49. Bob


    What is this 'fat' everyone's talking about? Didn't the politically correct brigade make that word - and by association, the condition - obesolete? (See what I did there? Har har.)

    Seriously, WTF? What the hell has happened to prisons? People used to be afraid of imprisonment, but now it seems more like a paid holiday.

    The world is turning to crap because of criminals contorting human rights. "What about the victims??!" (little Timmy voice)

    Burn the fat fuck, and all his lawyers along with him.

  50. Anonymous Coward

    Hang (!!) about

    Surely all the doctors have been telling us that getting fat is unhealthy and you'll die from clogging up your arteries ? Force feed the fat bar steward pure fat and make him smoke say 100 ciggies a day. If that doesn't kill him then all doctors should shut the fcuk up about my lifestyle (admittedly I don't go round raping people to help lose weight though).

  51. Anonymous Coward

    @ Mike Street

    Someone rapes and murders your mother (or wife and daughter); what do you think his punishment be?

    Did his victims receive any anaesthetic?

    The problem with most Criminal Justice systems is that they tend to prioritise justice for the criminal over justice for the victim/society - civilized indeed.

  52. Mike Smith

    No, no, he needs an integrated holistic dietary solution!

    The instant weight loss one-meal diet!

    Yes - whether you're a weight-obsessed female weighing eight stone or you're an American murderer named John Q Piehoover, the instant weight loss one-meal diet will do the trick. You only need to eat one meal for an amazing weight loss!


    500g chicken breast

    One pork steak, about 300g

    500g fresh fish.

    3 eggs

    100g soft brie

    50g extra mature Stilton

    Cooking oil

    Large bucket.

    Large collection of DVDs, enough for a week's viewing.

    Dice the chicken, pork and fish and drizzle with oil. Whisk the eggs and pour over the chicken. Marinate in an uncovered dish at about 25 degrees for two days, finishing off with four hours in the sun.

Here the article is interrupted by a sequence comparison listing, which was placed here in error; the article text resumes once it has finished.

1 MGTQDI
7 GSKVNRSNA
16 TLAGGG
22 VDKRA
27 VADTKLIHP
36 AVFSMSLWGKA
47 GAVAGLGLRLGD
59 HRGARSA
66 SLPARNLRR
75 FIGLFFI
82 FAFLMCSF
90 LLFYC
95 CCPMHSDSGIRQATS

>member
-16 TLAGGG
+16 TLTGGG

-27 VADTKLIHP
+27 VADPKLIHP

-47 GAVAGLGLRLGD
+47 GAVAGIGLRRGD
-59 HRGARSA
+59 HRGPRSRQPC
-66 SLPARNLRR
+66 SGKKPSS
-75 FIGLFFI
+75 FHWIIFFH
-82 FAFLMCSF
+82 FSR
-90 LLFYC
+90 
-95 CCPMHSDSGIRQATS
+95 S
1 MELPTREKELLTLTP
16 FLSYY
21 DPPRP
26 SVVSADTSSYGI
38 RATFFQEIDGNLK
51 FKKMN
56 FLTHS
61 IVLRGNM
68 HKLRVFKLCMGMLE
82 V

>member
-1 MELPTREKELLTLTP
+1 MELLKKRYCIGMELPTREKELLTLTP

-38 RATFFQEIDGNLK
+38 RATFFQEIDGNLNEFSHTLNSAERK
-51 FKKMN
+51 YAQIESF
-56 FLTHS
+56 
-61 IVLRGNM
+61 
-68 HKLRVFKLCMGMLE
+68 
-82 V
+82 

Preheat oven to gas mark 2. Stir the chicken, pork and fish well, beating in the eggs. Place in an oiled casserole dish. Beat the brie and Stilton until firm and spread evenly over the top of the dish. Transfer to oven and cook for 45 minutes.

    Weigh yourself and make a note of the weight. Call this W1.

    At the end of the cooking time, serve the dish and eat immediately. Wash up, and wait. Keep the bucket close by.

    In four to eight hours' time, you will suddenly realise why you need the bucket. Grab it and run to the throne room. When the simultaneous diarrhoea and vomiting dies down, you can start watching the DVDs, because you won't be able to do anything else for a long time.

    About five days later, you'll be able to hold down something more than a few sips of water. Now, weigh yourself again. Call this W2.

    You will find that W2 - W1 = an amazing weight loss. And all with just one meal!

    Repeat as needed until you don't look like a double-bass with legs.

    (As this is El Reg, I shouldn't NEED the joke icon, but just in case there is someone out there stupid enough to try this...)

  53. Anonymous Coward

    Simple way to off him

    Put him in a British Hospital ward for 2 weeks.

    That usually has the same affect as a lethal injection.

    Mines the one with the rubber gloves and antiseptic wipes.

  54. Anonymous Coward
    Anonymous Coward

    Save the bullet!

    Use one of those captive bolt guns they use for cows and then just bleed him dry.

    I know, it sounds harsh, but it doesn't hurt the cows.

  55. Anonymous Coward
    Paris Hilton


    Is it Just me who's wondering why they cant just inject 3-4 times as much? What's the worst that can happen... he dies!? (Paris cos she's the closest to a confused symbol)

  56. Russ Tarbox

    Boo hoo

    So his death is excrutiating ... tough sh*t. He deserves it.

  57. Pondlife

    So what?

    Who cares if he suffers?

  58. Sarah Bee (Written by Reg staff)

    Re: Quoth